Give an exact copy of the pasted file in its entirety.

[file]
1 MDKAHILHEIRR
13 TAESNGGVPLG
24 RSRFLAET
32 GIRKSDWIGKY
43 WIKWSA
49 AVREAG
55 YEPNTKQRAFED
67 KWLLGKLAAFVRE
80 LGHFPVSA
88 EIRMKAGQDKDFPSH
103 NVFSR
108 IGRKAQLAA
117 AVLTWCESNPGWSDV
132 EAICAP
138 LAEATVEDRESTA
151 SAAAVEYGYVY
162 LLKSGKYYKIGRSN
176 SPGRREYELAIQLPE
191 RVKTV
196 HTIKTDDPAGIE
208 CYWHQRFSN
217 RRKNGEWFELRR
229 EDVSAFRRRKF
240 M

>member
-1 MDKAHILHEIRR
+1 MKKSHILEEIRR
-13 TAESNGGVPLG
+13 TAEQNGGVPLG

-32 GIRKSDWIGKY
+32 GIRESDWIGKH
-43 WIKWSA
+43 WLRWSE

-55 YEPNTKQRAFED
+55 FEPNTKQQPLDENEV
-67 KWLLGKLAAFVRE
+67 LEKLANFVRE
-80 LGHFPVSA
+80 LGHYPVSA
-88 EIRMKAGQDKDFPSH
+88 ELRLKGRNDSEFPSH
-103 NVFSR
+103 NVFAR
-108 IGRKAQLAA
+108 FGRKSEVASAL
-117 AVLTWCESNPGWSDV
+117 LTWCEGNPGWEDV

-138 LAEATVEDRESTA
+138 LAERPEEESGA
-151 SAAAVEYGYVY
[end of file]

1 MDKAHILHEIRR
13 TAESNGGVPLG
24 RSRFLAET
32 GIRKSDWIGKY
43 WIKWSA
49 AVREAG
55 YEPNTKQRAFED
67 KWLLGKLAAFVRE
80 LGHFPVSA
88 EIRMKAGQDKDFPSH
103 NVFSR
108 IGRKAQLAA
117 AVLTWCESNPGWSDV
132 EAICAP
138 LAEATVEDRESTA
151 SAAAVEYGYVY
162 LLKSGKYYKIGRSN
176 SPGRREYELAIQLPE
191 RVKTV
196 HTIKTDDPAGIE
208 CYWHQRFSN
217 RRKNGEWFELRR
229 EDVSAFRRRKF
240 M

>member
-1 MDKAHILHEIRR
+1 MKKSHILEEIRR
-13 TAESNGGVPLG
+13 TAEQNGGVPLG

-32 GIRKSDWIGKY
+32 GIRESDWIGKH
-43 WIKWSA
+43 WLRWSE

-55 YEPNTKQRAFED
+55 FEPNTKQQPLDENEV
-67 KWLLGKLAAFVRE
+67 LEKLANFVRE
-80 LGHFPVSA
+80 LGHYPVSA
-88 EIRMKAGQDKDFPSH
+88 ELRLKGRNDSEFPSH
-103 NVFSR
+103 NVFAR
-108 IGRKAQLAA
+108 FGRKSEVASAL
-117 AVLTWCESNPGWSDV
+117 LTWCEGNPGWEDV

-138 LAEATVEDRESTA
+138 LAERPEEESGA
-151 SAAAVEYGYVY